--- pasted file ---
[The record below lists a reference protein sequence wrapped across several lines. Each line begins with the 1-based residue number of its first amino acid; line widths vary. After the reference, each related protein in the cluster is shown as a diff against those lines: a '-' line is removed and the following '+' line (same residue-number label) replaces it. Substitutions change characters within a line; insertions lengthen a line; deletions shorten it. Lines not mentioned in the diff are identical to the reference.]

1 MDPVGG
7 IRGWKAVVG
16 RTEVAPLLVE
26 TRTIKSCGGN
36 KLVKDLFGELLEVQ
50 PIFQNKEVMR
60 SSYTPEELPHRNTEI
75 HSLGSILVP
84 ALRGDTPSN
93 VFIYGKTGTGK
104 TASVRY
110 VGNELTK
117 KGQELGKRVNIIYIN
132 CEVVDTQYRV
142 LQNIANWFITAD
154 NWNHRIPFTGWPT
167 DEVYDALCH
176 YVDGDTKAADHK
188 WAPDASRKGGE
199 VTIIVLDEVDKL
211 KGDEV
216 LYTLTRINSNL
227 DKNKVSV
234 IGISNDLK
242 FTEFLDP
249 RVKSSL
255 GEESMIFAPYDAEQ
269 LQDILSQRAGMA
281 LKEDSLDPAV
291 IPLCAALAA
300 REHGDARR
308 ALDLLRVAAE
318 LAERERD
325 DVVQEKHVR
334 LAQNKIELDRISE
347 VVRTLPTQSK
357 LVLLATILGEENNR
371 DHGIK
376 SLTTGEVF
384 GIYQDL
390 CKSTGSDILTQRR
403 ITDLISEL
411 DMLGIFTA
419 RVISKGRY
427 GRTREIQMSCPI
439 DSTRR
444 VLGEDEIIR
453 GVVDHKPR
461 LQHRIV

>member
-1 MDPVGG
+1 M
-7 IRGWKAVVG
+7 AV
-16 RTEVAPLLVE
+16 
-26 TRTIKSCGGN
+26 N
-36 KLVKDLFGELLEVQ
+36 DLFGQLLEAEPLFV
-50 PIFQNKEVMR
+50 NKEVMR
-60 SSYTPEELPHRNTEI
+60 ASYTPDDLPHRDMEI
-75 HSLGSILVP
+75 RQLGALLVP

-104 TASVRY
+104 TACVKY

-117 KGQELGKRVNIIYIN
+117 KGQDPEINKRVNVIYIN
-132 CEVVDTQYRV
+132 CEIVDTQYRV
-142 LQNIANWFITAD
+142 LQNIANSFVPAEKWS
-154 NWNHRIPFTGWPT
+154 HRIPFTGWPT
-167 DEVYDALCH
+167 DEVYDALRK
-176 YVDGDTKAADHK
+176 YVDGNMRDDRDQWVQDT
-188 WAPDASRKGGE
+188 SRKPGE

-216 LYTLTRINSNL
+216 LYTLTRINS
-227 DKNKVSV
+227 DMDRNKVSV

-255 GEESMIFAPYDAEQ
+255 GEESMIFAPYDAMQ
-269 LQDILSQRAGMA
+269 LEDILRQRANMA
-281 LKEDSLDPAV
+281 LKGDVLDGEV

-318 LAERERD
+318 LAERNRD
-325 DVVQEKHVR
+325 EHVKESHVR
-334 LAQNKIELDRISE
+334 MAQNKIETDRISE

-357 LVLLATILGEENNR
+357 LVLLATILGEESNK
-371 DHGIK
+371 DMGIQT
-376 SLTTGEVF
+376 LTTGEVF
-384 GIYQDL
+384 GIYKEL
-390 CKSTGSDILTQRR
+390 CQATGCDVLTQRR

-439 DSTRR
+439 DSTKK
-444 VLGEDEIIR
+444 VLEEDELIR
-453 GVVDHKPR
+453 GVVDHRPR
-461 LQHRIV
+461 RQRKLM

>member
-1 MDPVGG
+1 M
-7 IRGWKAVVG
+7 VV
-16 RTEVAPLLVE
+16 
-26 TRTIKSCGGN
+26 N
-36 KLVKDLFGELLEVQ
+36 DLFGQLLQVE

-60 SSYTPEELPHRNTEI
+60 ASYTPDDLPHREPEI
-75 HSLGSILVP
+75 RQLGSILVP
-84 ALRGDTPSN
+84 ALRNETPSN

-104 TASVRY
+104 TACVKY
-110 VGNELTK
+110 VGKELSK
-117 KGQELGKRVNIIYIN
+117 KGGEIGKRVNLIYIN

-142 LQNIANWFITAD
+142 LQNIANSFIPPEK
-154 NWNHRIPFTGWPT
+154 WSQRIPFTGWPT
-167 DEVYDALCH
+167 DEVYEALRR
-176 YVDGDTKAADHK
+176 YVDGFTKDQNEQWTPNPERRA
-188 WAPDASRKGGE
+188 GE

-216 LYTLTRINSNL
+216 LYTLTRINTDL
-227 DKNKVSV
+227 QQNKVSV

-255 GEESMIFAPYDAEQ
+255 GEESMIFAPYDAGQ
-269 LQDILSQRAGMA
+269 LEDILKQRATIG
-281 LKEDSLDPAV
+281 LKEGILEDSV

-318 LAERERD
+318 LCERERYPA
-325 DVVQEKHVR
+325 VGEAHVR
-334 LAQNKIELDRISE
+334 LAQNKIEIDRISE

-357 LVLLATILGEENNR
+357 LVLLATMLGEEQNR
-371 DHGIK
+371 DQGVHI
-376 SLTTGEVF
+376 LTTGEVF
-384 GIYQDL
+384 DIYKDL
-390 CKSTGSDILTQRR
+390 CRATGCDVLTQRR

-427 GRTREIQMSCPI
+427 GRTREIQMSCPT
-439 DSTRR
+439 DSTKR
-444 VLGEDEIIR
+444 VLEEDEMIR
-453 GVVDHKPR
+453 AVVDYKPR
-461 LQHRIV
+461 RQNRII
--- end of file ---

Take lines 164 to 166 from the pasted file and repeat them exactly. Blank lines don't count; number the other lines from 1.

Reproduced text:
+325 VGEAHVR
-334 LAQNKIELDRISE
+334 LAQNKIEIDRISE